Adam Schlesinger was a poet laureate of pure pop music. There was never a melody too bright, a lyrical conceit too playfully dumb, or a vibe full of radiation that he would shy away from. His sudden passing from COVID-19 means one of the brightest stars in the power-pop universe has suddenly dimmed.


Folkie Eliza Gilkyson Turns Up the Heat on '2020'

Eliza Gilkyson aims to inspire the troops of resistance on her superb new album, 2020. The ten songs serve as a rallying cry for the long haul.


Human Impact Hit Home with a Seismic First Album From a Veteran Lineup

On their self-titled debut, Human Impact provide a soundtrack for this dislocated moment where both humanity and nature are crying out for relief.


Monophonics Are an Ardent Blast of True Rock 'n' Soul on 'It's Only Us'

The third time's the charm as Bay Area soul sextet Monophonics release their shiniest record yet in It's Only Us.


'Slay the Dragon' Is a Road Map of the GOP's Methods for Dividing and Conquering American Democracy

If a time traveler from the past wanted to learn how to subvert democracy for a few million bucks, gerrymandering documentary Slay the Dragon would be a superb guide.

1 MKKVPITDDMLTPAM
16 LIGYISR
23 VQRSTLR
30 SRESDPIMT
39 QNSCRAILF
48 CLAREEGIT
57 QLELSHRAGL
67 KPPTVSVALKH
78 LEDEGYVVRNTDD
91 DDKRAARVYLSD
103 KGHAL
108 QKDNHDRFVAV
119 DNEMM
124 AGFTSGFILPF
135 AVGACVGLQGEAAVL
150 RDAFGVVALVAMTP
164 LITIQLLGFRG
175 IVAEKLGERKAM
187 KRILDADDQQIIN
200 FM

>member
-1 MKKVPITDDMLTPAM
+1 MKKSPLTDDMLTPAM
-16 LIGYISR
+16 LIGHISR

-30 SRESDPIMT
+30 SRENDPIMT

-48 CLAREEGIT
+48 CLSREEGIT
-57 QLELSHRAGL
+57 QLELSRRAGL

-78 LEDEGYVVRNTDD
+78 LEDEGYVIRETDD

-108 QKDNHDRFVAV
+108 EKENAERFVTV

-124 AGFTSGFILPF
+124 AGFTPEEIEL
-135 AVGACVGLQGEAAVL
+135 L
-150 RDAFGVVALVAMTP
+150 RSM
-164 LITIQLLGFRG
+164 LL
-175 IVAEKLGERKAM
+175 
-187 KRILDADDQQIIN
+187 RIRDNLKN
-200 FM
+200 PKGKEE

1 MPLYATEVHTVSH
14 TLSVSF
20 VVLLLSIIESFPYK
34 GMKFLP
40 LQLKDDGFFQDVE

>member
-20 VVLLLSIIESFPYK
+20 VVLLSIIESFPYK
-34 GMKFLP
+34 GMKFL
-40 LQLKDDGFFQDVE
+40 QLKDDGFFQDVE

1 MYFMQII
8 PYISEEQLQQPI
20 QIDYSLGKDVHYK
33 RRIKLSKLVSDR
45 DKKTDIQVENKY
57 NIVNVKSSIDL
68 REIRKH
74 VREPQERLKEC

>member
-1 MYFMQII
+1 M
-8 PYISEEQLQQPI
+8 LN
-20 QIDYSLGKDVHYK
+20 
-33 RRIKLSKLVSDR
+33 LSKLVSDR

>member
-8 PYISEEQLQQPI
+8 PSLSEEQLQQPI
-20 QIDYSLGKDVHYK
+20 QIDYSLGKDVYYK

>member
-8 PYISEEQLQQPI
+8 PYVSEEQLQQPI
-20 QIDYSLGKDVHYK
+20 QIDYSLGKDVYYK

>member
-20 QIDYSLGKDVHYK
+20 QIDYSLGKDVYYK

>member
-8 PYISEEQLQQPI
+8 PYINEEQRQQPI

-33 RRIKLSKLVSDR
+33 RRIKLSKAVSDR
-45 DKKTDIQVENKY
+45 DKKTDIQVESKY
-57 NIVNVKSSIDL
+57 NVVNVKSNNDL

Bobby Previte / Jamie Saft / Nels Cline: Music from the Early 21st Century

A power-trio of electric guitar, keyboards, and drums takes on the challenge of free improvisation—but using primarily elements of rock and electronica as strongly as the usual creative music or jazz. The result is focused.


Does Inclusivity Mean That Everyone Does the Same Thing?

What is the meaning of diversity in today's world? Russell Jacoby raises and addresses some pertinent questions in his latest work, On Diversity.

Collapse Expand Reviews
Collapse Expand Features
PM Picks
Collapse Expand Pm Picks

© 1999-2020 All rights reserved.
PopMatters is wholly independent, women-owned and operated.